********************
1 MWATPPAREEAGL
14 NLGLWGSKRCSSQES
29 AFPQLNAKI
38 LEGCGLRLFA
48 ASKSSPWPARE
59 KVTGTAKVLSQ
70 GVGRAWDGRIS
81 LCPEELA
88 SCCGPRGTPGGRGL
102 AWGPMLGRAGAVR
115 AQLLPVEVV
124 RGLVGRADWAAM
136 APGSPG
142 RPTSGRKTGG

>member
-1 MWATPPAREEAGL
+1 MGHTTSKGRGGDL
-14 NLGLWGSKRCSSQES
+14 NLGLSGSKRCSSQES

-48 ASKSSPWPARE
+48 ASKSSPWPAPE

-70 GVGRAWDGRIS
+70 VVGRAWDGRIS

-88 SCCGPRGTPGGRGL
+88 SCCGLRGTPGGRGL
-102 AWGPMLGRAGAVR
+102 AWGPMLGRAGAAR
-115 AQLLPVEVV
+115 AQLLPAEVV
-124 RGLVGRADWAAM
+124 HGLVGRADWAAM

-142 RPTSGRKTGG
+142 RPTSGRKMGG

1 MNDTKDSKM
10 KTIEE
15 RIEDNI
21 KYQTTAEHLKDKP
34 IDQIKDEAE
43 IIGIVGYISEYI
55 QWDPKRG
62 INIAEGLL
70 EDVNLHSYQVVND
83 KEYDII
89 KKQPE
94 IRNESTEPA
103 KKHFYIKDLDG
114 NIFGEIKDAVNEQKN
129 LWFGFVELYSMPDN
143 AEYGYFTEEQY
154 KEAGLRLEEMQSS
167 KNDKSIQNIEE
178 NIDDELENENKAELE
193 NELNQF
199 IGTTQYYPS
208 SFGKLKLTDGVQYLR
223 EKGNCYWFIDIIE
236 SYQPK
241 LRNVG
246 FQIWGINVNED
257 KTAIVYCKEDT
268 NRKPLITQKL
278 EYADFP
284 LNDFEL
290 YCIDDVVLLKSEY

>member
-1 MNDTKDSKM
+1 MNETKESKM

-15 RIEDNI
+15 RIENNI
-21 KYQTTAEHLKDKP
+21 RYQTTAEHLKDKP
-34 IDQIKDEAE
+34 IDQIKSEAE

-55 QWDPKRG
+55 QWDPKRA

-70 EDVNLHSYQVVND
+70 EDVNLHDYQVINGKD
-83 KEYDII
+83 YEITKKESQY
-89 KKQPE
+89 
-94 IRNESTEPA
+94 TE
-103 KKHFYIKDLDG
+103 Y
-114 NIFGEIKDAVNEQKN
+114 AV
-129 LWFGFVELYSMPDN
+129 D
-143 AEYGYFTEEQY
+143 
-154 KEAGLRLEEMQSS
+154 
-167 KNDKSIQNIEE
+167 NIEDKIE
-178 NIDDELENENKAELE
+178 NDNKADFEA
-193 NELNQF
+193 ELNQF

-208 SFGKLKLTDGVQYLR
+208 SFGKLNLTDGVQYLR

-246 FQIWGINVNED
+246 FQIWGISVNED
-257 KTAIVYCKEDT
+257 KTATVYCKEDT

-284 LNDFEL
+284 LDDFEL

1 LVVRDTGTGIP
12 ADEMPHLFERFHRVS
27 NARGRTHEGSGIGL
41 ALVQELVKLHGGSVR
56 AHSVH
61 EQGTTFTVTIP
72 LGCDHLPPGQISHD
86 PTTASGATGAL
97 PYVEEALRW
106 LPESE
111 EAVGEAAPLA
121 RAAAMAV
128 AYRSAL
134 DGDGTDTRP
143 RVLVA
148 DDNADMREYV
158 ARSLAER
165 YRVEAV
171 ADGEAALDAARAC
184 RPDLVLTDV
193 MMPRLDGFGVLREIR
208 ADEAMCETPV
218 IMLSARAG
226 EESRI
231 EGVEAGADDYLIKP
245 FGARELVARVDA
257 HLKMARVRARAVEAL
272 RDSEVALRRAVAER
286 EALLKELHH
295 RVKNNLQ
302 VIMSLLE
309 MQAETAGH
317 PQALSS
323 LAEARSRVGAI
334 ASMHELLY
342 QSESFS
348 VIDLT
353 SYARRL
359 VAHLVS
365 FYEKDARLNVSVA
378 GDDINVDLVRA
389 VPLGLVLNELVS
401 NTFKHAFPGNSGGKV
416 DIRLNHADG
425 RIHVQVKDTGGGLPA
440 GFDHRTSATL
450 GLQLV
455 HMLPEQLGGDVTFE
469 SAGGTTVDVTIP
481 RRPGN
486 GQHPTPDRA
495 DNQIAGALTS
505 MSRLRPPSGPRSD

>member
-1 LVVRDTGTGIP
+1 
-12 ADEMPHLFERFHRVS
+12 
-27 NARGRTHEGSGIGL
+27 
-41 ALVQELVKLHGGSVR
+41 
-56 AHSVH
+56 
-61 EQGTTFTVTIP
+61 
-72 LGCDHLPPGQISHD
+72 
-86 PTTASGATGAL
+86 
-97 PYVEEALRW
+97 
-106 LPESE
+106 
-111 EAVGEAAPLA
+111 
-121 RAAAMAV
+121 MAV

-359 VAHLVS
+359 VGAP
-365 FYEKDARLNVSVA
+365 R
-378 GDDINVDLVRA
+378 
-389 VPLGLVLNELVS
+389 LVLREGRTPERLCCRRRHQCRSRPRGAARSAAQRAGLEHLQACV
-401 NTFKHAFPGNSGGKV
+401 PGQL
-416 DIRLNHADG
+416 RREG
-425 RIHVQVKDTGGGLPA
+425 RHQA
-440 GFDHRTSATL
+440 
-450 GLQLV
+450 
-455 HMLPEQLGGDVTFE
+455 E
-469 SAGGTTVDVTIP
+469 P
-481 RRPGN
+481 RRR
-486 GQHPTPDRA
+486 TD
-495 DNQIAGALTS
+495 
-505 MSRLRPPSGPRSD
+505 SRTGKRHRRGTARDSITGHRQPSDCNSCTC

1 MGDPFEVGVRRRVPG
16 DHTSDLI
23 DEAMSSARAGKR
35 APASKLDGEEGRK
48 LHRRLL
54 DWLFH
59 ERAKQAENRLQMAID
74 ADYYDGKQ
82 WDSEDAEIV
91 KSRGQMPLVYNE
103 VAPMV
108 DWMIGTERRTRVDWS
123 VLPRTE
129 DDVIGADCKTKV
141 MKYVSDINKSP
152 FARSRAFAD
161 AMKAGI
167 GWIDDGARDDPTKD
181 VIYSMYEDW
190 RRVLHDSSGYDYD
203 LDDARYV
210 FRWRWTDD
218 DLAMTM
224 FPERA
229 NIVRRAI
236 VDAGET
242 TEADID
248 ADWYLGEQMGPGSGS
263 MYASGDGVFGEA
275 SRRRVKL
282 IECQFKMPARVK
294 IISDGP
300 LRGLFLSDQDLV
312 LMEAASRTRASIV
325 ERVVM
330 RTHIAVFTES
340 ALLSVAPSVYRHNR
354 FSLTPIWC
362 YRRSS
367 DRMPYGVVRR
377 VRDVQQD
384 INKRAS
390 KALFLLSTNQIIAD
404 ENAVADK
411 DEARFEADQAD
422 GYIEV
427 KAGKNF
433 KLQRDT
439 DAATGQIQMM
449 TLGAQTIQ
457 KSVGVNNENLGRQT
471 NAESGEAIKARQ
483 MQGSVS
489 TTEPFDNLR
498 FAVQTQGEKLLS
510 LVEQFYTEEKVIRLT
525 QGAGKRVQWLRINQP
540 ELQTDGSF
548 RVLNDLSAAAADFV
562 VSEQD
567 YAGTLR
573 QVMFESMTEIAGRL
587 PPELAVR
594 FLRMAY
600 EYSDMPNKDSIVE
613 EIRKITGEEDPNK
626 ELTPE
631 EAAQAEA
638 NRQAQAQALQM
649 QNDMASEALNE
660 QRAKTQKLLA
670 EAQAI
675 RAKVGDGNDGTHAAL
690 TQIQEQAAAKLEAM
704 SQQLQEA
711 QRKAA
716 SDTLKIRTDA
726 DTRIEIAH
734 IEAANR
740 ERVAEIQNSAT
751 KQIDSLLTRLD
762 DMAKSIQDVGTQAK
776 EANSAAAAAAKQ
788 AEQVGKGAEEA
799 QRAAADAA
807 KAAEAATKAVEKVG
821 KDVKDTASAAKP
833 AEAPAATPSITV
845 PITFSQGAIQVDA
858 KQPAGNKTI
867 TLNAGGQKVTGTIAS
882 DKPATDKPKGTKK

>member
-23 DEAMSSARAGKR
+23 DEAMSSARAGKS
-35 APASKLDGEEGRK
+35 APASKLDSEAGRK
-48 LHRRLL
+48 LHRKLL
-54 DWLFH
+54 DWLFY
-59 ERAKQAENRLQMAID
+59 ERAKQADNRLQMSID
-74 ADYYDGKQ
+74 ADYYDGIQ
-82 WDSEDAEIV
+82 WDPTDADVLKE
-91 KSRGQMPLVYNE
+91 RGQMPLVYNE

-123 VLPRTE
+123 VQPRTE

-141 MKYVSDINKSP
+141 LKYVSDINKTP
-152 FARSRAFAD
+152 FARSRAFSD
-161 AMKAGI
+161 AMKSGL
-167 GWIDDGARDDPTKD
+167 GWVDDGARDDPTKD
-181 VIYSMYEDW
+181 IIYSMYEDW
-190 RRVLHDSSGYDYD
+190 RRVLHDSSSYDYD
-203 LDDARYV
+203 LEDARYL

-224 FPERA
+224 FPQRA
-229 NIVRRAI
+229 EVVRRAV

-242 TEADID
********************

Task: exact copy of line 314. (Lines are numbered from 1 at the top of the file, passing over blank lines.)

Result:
+48 LHRKLL